With no one exactly being all that pleased about Sony and Microsoft’s announcements that neither of their consoles would be backwards compatible, and with Wolfenstein: The New Order being announced not too long ago, I figured now was a better time than ever to dust off the old Xbox and give Return To Castle Wolfenstein: Tides Of War another go. After nearly a decade of advancement in the realm of first-person shooters, from structure to controls, how does the game hold up? Quite well, actually.
Return To Castle Wolfenstein: Tides Of War tells the story of American special operative William “B.J.” Blazkowicz, who is sent to investigate rumors surrounding occult rituals and strange science performed by Nazi Heinrich Himmler’s SS Paranormal Division. As the game goes on, B.J. makes stranger and stranger paranormal and scientific discoveries, while shooting quite a few Nazis, scientific experiments, and undead ghouls along the way.
The story really isn’t much to chat about, something that isn’t exactly out of place, but developer Gray Matter did use the loose framework that is the narrative to create an atmosphere I still to this day have never experienced in a World War II shooter. Mixing good old fashioned war fiction and espionage with a dash of horror, the RTCW will have your heart pounding because of a gun fight one minute, then because of an encounter with an out-of-this-world creature the next. I was actually spooked on multiple occasions.
Another unique element of the game is its relatively open-ended gameplay. With the levels being designed in a quasi-open-ended fashion, there is almost always a way to sneak your way through missions without being caught, though you still pretty much have to shoot anyone standing in your way. However, with many shooters forcing us down narrow corridors nowadays, this approach was refreshing, and made me feel like I was really carrying out these missions as I saw fit, though there were times that you were, by default, thrust into high intensity gun battles.
Tides Of War takes full advantage of these wide-open levels not only to allow for stealth or a full-frontal assault, but to make them more than just shooting galleries. Each level has hidden caches of weapons or treasure stashed away, and the treasure can be turned in at the end of each level for a special bonus such as full armor going into the next mission or full ammo. I always found myself checking to make sure I got all the secrets, which the game conveniently made you aware of before the end of each level.
Not only are the environments in the game fun to explore, they are also, astonishingly, pretty easy on the eyes, too. Since the game is unchained from the obligations that history can put on games, this gave the developers the freedom to create a wholly-unique art style for RTCW that mixes science fiction, horror, and World War II history all into one. You fight through defiled churches, labs crawling with strange creatures crafted at the hands of mad scientists, haunted Egyptian tombs, and, of course, the titular castle, Castle Wolfenstein, in search of its many secrets. This game is a great example of how art style can lend a game timelessness where graphical fidelity cannot.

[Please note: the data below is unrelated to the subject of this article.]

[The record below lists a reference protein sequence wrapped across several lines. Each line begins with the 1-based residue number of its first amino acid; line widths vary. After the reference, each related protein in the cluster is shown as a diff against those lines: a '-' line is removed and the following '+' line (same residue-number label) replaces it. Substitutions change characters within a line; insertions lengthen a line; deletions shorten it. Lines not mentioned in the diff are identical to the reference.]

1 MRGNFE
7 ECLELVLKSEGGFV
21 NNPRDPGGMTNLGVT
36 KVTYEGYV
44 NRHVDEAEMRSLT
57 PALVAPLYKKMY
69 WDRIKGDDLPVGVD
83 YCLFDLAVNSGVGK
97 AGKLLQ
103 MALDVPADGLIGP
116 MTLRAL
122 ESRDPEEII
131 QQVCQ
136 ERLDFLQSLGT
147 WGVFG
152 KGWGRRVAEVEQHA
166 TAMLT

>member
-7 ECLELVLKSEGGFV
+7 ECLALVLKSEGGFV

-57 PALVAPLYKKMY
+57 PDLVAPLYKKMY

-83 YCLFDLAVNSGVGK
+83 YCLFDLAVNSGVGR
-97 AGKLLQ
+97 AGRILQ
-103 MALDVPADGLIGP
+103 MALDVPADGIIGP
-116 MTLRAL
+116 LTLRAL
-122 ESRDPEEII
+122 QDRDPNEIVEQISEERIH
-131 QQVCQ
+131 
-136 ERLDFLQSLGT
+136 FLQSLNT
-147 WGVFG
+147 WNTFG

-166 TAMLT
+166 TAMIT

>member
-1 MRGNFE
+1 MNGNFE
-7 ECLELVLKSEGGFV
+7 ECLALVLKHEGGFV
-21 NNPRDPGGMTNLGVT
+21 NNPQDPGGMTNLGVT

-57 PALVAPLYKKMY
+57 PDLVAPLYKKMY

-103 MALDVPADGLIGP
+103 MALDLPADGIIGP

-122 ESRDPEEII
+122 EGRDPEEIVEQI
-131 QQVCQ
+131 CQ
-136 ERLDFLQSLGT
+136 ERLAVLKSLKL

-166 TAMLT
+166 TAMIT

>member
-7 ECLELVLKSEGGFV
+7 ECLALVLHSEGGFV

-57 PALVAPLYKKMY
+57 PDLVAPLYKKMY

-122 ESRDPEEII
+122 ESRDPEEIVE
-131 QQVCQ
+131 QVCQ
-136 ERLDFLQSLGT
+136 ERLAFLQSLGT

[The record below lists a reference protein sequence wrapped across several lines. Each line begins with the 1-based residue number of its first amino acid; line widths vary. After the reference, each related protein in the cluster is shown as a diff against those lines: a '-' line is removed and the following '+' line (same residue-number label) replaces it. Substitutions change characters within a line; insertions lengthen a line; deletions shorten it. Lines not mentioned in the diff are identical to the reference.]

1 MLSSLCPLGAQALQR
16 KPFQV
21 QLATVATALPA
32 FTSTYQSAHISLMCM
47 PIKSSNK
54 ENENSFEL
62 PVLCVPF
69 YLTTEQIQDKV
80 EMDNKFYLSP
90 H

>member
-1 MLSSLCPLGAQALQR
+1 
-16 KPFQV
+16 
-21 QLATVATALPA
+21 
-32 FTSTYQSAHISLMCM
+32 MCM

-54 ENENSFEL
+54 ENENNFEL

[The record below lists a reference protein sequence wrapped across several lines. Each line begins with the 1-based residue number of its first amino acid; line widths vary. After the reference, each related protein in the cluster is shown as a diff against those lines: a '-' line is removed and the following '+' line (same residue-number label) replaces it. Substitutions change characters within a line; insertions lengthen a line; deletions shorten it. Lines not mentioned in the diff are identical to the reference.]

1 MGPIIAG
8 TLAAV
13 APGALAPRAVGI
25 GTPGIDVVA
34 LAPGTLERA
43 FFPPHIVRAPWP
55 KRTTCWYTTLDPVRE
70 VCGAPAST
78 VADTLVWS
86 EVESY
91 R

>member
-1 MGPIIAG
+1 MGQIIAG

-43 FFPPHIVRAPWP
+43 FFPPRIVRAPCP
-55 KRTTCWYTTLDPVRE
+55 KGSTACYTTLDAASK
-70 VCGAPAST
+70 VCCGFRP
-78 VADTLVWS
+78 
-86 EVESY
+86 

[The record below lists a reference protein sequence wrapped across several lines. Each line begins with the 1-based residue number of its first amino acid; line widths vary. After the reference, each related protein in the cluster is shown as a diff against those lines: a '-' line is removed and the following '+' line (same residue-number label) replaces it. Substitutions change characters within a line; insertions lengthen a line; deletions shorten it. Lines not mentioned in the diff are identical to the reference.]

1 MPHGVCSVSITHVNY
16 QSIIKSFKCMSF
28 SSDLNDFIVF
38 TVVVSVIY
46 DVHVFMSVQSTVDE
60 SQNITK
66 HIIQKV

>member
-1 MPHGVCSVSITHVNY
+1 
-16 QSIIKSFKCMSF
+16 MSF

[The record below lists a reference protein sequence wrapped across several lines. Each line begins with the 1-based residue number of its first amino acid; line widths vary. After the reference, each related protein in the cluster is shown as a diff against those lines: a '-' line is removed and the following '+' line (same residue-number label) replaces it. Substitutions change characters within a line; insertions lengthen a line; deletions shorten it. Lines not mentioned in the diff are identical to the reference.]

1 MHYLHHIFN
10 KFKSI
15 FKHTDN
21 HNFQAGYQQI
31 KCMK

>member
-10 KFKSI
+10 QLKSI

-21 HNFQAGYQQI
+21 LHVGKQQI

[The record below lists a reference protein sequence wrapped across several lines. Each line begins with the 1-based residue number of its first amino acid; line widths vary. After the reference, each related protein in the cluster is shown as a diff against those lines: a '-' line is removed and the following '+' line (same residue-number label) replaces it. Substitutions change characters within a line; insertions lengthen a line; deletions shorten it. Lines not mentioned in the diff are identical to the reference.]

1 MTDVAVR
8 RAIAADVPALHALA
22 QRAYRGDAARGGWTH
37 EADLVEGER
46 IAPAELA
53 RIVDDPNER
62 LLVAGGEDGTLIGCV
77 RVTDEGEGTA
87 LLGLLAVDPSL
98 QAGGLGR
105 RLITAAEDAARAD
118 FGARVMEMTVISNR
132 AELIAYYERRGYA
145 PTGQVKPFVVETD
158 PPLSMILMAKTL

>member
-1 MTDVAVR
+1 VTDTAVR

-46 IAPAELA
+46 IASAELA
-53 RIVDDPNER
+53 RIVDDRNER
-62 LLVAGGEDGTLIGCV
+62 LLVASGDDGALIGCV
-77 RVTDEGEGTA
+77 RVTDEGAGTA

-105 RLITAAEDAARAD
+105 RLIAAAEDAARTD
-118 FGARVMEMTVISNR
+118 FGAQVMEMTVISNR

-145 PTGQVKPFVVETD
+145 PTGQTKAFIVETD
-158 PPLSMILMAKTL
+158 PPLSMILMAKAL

The game controlled pretty well on the Xbox Controller S, and it was not often that I was controlling the game and was made privy to the fact that this game is 10+ years old. This was definitely helped by the fact that the controls were fully customizable, so every player can find something that works for them.
I couldn’t test out the online multiplayer because, obviously, the original Xbox Live has been shut down. There is always a LAN option, however, and the split-screen co-op makes the campaign even more fun to play through. The only snag in the co-op is that it does not save your progress, so unless you have already beaten the game in single player mode and unlocked all of the levels, prepare to restart the game if you shut the game off after a few hours of blasting Nazi creatures with a pal.
As for adjustments that modern gamers looking to check this game out will have to make, there aren’t too many, but they are worth mentioning. Those that have grown accustomed to looking down iron sites in Call Of Duty will have to live without them, as it is all done via reticule, unless the weapon has a scope. Then, there is no recharging health, but health packs and armor pickups throughout the levels, meaning that you will have to be extra careful when engaging an enemy. Finally, if you are looking for Hollywood-style set pieces with entire cities crumbling to the ground and explosions rocking every set piece, you will have to look elsewhere. Tides Of War succeeds because of the mysterious atmosphere lent to it by the setting and the story’s occult concepts.
There were a few things worth mentioning that did indicate the game was old, despite all the highlights. For one, the game took a massive difficulty leap at the end of the game, and enemy types that weren’t so challenging before were all of the sudden dead-eye marksmen with MP-40s from 100+ yards. Then, there was the weapon selection. The game lets you carry every weapon at once, but with no weapon wheel to easily navigate them, quickly selecting the weapon you needed for a given situation was a mess, and I died multiple times just trying to get to the weapon that I needed to select.
For those looking for something that most games this generation just plain don’t offer, look no further than Return To Castle Wolfenstein: Tides Of War. The game holds up exceedingly well, and the single player campaign harkens back to the day where it was a priority, not an afterthought tacked on with multiplayer.
Does It Have Holding Power? Yes